Even though I pride myself on hunting for bargains, there are a few things I won’t do when shopping.
One of the lines that I won’t cross is that I won’t buy groceries at flea markets. I’m not talking about fresh veggies that come from a farmer’s stall. I will buy vendor-stand foods and farm-grown produce, but only after learning about the farmer’s growing practices or seeing a health inspection certification of the vendor.
What I’m talking about are the bagged and boxed goods you would buy at the store, like cans of vegetables, bags of chips, bread, soda and so on. It is perfectly legal to sell “salvage foods” in a flea market setting as long as you’ve gotten the proper licenses. Sellers have the advantage of little overhead, since a space fee is generally low and the only equipment needed is a truck big enough to move the goods. The business also takes very little start-up money. For many people, this is simply a way to make money for their families or to begin gathering capital for a permanent building space. I don’t have anything against the people wanting to make a living.
However, a major disadvantage for flea market grocery sellers is that they have no way of moderating the temperatures of their goods. When a product’s shelf life is calculated, it assumes a steady temperature of around 60 to 72 degrees. During the hot Georgia summers, temperatures soar well past that, even in shaded areas.
The constant temperature variations will play havoc with the shelf life of canned and boxed items. The higher temperatures seriously reduce shelf life.
In fact, most salvage grocery sites recommend only taking dry goods and non-food items to a flea market setting. Most salvage grocers have items such as dented cans, so high temperatures put those items at further risk for developing bacteria.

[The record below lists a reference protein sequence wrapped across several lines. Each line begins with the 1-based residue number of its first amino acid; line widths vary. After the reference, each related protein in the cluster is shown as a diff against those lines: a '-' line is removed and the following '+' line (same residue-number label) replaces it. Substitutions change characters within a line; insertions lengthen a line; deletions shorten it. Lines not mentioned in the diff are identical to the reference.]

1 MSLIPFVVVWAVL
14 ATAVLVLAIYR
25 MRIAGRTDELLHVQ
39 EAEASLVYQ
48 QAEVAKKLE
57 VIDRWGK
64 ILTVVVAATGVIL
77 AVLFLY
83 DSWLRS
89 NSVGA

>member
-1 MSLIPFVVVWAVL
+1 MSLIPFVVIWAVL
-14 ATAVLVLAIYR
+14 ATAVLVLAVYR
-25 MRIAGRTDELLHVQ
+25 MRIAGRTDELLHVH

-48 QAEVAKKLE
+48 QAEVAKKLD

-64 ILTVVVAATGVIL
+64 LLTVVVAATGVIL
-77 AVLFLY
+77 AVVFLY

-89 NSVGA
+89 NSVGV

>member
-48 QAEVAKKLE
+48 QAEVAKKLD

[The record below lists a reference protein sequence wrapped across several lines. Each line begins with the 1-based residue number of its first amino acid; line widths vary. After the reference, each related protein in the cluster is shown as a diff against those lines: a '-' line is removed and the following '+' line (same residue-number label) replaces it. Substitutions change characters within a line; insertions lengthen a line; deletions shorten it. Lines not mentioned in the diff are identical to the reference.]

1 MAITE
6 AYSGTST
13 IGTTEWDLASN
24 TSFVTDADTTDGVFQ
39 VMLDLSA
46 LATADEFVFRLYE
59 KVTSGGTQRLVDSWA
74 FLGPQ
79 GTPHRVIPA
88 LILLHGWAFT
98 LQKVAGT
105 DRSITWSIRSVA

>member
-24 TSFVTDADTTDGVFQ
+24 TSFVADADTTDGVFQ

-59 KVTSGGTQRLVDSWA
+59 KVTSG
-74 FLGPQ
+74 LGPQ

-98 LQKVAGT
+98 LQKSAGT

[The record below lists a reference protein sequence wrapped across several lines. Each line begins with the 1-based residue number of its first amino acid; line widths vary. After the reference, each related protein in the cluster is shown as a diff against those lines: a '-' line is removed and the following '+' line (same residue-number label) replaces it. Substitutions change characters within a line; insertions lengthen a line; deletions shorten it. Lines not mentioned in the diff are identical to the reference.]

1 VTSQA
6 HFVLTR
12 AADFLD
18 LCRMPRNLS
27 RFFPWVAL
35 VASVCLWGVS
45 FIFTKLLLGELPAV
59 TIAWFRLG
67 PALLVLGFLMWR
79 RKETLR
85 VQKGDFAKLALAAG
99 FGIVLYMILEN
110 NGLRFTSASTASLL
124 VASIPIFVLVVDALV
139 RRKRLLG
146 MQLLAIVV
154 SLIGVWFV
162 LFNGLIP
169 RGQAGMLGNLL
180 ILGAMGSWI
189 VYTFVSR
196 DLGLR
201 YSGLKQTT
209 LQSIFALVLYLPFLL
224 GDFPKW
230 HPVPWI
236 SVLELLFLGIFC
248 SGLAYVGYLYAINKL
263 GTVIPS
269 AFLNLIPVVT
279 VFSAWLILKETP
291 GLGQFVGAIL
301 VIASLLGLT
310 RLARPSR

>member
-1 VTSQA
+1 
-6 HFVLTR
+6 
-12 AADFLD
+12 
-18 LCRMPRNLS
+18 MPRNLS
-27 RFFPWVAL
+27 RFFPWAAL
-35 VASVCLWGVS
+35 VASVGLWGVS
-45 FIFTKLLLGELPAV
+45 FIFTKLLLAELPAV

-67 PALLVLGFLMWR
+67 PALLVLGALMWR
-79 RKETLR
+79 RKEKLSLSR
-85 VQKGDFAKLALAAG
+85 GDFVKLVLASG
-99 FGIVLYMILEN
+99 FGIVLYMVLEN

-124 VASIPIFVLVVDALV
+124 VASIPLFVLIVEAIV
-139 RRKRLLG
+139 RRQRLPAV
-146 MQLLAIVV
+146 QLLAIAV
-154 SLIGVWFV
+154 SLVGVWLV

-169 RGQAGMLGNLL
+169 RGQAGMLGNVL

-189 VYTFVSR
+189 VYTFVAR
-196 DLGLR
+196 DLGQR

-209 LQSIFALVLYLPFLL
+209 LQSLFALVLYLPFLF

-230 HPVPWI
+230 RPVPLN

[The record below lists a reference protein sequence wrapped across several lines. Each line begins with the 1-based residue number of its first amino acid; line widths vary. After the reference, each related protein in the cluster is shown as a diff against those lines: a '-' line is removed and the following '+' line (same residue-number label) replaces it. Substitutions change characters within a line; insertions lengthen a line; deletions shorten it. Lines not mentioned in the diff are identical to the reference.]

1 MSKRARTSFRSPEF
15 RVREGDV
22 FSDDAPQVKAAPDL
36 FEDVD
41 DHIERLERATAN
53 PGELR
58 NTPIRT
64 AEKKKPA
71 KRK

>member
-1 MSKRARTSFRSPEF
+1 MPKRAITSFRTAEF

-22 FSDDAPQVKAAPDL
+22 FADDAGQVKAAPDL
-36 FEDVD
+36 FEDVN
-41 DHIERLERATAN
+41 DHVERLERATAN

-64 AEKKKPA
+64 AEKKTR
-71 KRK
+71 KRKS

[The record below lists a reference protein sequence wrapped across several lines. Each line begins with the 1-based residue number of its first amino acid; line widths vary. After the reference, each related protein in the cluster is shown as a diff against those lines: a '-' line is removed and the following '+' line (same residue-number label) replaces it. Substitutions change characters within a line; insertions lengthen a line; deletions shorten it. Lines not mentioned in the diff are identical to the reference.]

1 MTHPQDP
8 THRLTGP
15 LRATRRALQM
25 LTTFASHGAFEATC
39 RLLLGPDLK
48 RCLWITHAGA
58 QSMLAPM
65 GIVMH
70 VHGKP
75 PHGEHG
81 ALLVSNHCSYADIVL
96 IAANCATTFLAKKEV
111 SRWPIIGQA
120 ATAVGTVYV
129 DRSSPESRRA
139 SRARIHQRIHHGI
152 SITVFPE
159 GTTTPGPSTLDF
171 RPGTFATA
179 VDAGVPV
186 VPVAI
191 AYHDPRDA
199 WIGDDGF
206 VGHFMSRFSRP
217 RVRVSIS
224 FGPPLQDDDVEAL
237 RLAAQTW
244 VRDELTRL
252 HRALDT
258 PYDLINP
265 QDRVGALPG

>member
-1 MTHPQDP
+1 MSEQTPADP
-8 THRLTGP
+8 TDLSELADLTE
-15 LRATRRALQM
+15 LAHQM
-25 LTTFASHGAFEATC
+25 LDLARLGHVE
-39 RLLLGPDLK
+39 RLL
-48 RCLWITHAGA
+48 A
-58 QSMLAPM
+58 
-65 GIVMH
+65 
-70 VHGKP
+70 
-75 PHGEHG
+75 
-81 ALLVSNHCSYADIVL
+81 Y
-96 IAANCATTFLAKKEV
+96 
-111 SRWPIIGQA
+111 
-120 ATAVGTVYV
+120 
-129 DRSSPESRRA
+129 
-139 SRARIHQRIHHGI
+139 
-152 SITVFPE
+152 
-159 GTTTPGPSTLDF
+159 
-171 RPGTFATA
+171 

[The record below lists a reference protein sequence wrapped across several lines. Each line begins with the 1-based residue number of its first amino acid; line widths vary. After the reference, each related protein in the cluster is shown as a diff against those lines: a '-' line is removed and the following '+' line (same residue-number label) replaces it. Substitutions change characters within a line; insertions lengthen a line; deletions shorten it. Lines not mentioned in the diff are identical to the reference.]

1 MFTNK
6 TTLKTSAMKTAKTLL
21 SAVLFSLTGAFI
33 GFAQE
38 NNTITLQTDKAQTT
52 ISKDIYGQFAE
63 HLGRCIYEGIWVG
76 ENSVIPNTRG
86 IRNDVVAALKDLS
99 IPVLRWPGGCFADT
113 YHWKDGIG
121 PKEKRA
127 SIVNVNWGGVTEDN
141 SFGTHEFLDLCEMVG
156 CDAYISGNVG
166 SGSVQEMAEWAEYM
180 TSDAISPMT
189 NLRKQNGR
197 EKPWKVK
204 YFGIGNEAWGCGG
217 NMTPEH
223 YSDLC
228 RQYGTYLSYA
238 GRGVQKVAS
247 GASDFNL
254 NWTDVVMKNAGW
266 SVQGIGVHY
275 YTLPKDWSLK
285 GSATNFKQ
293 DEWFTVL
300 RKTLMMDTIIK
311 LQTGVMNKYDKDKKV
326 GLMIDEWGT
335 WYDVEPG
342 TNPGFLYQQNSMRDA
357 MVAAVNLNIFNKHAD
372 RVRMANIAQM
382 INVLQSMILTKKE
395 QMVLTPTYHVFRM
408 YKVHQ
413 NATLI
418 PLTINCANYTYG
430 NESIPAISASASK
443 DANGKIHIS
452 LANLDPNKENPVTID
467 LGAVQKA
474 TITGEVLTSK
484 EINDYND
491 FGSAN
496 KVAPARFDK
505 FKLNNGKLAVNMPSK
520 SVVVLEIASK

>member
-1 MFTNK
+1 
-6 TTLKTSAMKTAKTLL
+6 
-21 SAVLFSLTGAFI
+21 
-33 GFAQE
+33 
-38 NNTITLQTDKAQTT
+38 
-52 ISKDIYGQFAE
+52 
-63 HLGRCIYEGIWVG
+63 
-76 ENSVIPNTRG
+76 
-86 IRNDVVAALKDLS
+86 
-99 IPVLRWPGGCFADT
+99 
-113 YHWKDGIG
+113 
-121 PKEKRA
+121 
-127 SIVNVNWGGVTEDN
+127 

Another unpleasant thought is what happens to all the unsold goods between the weekends? Do the products go into an air-conditioned storage shed or in a person’s garage or storage facility? Is the storage location insect free? We simply don’t know.
Another problem I have with shopping for grocery items in a flea market setting is because often I see my extreme couponing brothers and sisters reselling their deals. These couponers go to the store with hundreds of coupons at a time and mimic what you see on television. Do you really think that they need 100 bottles of mustard at once? No way! These people are the ones taking their extreme savings and reselling the items at the flea markets for a profit. For example, the couponer will get a $1.59 bottle of mustard on sale for49 cents and then resell to bargain hunters for $1. Coupons are meant for individual consumption, not for supplying discounts for resellers.
This practice is frowned on by store managers because it makes it harder for regular customers to find sale items because they are quickly sold out. The couponers clearing the shelves generally aren’t buying just what their family needs.
If you do decide to shop for groceries at a flea market, then buyer beware: inspect packages and expiration dates and look for signs of sweating or improper storage.
Be safe and happy shopping!